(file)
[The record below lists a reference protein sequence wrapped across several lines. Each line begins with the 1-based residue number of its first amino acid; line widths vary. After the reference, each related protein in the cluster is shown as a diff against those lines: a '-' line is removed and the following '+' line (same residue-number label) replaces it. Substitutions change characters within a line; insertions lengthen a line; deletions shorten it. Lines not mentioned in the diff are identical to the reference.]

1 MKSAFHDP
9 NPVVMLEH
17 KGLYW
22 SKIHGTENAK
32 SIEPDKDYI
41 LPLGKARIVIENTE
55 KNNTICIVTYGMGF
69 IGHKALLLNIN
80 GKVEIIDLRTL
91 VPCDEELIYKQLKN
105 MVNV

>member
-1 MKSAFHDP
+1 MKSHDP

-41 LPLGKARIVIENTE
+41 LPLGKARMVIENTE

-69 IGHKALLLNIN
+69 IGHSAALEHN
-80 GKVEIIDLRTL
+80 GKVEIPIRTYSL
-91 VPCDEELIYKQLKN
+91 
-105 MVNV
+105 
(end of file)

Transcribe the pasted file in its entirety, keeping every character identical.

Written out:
[The record below lists a reference protein sequence wrapped across several lines. Each line begins with the 1-based residue number of its first amino acid; line widths vary. After the reference, each related protein in the cluster is shown as a diff against those lines: a '-' line is removed and the following '+' line (same residue-number label) replaces it. Substitutions change characters within a line; insertions lengthen a line; deletions shorten it. Lines not mentioned in the diff are identical to the reference.]

1 MKSAFHDP
9 NPVVMLEH
17 KGLYW
22 SKIHGTENAK
32 SIEPDKDYI
41 LPLGKARIVIENTE
55 KNNTICIVTYGMGF
69 IGHKALLLNIN
80 GKVEIIDLRTL
91 VPCDEELIYKQLKN
105 MVNV

>member
-1 MKSAFHDP
+1 MKSHDP

-41 LPLGKARIVIENTE
+41 LPLGKARMVIENTE

-69 IGHKALLLNIN
+69 IGHSAALEHN
-80 GKVEIIDLRTL
+80 GKVEIPIRTYSL
-91 VPCDEELIYKQLKN
+91 
-105 MVNV
+105 